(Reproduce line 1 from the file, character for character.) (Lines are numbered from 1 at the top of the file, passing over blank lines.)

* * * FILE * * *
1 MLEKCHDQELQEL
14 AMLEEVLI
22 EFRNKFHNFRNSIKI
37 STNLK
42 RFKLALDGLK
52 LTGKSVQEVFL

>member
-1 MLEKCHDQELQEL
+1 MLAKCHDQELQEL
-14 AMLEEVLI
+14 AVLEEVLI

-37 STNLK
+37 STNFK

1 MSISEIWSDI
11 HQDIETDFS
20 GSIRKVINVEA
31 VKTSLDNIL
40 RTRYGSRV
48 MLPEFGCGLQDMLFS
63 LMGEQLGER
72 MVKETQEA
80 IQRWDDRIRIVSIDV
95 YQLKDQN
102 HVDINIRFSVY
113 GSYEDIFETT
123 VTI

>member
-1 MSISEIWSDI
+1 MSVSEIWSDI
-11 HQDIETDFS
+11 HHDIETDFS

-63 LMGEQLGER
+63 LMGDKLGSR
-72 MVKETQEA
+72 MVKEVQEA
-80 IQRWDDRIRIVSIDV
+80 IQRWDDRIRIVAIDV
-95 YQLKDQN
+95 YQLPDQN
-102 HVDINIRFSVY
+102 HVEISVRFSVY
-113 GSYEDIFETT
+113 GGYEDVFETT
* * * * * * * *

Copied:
1 MLEKCHDQELQEL